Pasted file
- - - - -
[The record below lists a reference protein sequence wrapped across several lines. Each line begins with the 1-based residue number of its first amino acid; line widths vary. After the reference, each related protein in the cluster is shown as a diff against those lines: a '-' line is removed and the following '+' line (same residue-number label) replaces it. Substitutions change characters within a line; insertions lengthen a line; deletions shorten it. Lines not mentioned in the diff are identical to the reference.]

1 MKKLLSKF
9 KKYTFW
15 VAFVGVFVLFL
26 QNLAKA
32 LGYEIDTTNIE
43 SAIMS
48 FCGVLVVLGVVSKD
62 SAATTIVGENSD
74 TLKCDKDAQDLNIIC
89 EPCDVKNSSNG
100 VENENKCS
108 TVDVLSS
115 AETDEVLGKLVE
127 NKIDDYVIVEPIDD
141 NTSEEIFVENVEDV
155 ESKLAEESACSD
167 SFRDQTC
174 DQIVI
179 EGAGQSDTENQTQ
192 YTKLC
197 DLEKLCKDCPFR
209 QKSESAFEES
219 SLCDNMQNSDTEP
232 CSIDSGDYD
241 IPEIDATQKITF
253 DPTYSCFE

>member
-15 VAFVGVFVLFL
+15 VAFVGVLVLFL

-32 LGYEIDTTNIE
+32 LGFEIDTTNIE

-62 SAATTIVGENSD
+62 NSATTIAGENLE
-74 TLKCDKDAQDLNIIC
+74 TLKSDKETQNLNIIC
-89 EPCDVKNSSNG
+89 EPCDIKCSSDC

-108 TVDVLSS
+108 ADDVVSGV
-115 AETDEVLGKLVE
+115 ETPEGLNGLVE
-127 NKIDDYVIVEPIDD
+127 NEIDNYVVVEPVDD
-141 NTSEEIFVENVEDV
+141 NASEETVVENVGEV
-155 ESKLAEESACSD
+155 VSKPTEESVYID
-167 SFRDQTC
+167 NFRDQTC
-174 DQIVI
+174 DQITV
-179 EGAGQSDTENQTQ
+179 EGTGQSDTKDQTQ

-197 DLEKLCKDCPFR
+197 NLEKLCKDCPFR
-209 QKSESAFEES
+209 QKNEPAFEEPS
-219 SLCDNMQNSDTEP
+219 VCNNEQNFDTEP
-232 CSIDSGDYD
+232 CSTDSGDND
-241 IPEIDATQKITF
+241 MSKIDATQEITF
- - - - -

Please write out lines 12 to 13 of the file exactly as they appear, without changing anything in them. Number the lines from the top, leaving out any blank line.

100 VENENKCS
108 TVDVLSS